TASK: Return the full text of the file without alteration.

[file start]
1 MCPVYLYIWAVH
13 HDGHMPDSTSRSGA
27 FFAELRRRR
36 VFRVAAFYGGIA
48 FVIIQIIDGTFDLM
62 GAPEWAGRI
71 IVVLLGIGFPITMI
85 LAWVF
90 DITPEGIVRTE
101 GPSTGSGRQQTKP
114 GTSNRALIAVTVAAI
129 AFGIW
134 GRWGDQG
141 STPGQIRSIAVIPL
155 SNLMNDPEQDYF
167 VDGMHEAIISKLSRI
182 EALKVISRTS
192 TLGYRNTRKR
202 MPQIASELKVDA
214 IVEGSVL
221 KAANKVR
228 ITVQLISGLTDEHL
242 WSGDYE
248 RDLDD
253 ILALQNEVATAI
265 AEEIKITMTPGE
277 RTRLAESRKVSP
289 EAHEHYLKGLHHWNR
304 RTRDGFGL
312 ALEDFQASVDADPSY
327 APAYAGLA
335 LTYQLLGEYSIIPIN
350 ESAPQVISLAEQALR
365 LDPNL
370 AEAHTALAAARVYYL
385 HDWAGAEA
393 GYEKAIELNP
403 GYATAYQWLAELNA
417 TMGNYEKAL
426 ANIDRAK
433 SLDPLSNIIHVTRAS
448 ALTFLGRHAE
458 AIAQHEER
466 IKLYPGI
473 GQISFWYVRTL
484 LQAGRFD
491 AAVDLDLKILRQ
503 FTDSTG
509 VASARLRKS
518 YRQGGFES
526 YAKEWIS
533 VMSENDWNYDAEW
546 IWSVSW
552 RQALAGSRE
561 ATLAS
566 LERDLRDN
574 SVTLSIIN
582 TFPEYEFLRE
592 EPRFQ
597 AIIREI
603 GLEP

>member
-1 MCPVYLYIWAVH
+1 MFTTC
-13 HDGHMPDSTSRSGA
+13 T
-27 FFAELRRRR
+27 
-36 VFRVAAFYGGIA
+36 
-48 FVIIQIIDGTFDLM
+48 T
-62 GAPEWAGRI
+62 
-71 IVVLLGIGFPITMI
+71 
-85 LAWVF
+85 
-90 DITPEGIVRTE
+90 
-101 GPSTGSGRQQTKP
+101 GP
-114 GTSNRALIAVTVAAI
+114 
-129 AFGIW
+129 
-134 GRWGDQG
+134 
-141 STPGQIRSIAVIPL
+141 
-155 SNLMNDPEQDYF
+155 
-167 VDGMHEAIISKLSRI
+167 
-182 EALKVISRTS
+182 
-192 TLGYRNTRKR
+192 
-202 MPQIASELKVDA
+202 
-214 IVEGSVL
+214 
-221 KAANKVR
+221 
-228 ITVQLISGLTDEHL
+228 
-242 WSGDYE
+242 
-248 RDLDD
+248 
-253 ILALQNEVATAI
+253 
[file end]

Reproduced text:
1 MCPVYLYIWAVH
13 HDGHMPDSTSRSGA
27 FFAELRRRR
36 VFRVAAFYGGIA
48 FVIIQIIDGTFDLM
62 GAPEWAGRI
71 IVVLLGIGFPITMI
85 LAWVF
90 DITPEGIVRTE
101 GPSTGSGRQQTKP
114 GTSNRALIAVTVAAI
129 AFGIW
134 GRWGDQG
141 STPGQIRSIAVIPL
155 SNLMNDPEQDYF
167 VDGMHEAIISKLSRI
182 EALKVISRTS
192 TLGYRNTRKR
202 MPQIASELKVDA
214 IVEGSVL
221 KAANKVR
228 ITVQLISGLTDEHL
242 WSGDYE
248 RDLDD
253 ILALQNEVATAI
265 AEEIKITMTPGE
277 RTRLAESRKVSP
289 EAHEHYLKGLHHWNR
304 RTRDGFGL
312 ALEDFQASVDADPSY
327 APAYAGLA
335 LTYQLLGEYSIIPIN
350 ESAPQVISLAEQALR
365 LDPNL
370 AEAHTALAAARVYYL
385 HDWAGAEA
393 GYEKAIELNP
403 GYATAYQWLAELNA
417 TMGNYEKAL
426 ANIDRAK
433 SLDPLSNIIHVTRAS
448 ALTFLGRHAE
458 AIAQHEER
466 IKLYPGI
473 GQISFWYVRTL
484 LQAGRFD
491 AAVDLDLKILRQ
503 FTDSTG
509 VASARLRKS
518 YRQGGFES
526 YAKEWIS
533 VMSENDWNYDAEW
546 IWSVSW
552 RQALAGSRE
561 ATLAS
566 LERDLRDN
574 SVTLSIIN
582 TFPEYEFLRE
592 EPRFQ
597 AIIREI
603 GLEP

>member
-1 MCPVYLYIWAVH
+1 MFTTC
-13 HDGHMPDSTSRSGA
+13 T
-27 FFAELRRRR
+27 
-36 VFRVAAFYGGIA
+36 
-48 FVIIQIIDGTFDLM
+48 T
-62 GAPEWAGRI
+62 
-71 IVVLLGIGFPITMI
+71 
-85 LAWVF
+85 
-90 DITPEGIVRTE
+90 
-101 GPSTGSGRQQTKP
+101 GP
-114 GTSNRALIAVTVAAI
+114 
-129 AFGIW
+129 
-134 GRWGDQG
+134 
-141 STPGQIRSIAVIPL
+141 
-155 SNLMNDPEQDYF
+155 
-167 VDGMHEAIISKLSRI
+167 
-182 EALKVISRTS
+182 
-192 TLGYRNTRKR
+192 
-202 MPQIASELKVDA
+202 
-214 IVEGSVL
+214 
-221 KAANKVR
+221 
-228 ITVQLISGLTDEHL
+228 
-242 WSGDYE
+242 
-248 RDLDD
+248 
-253 ILALQNEVATAI
+253 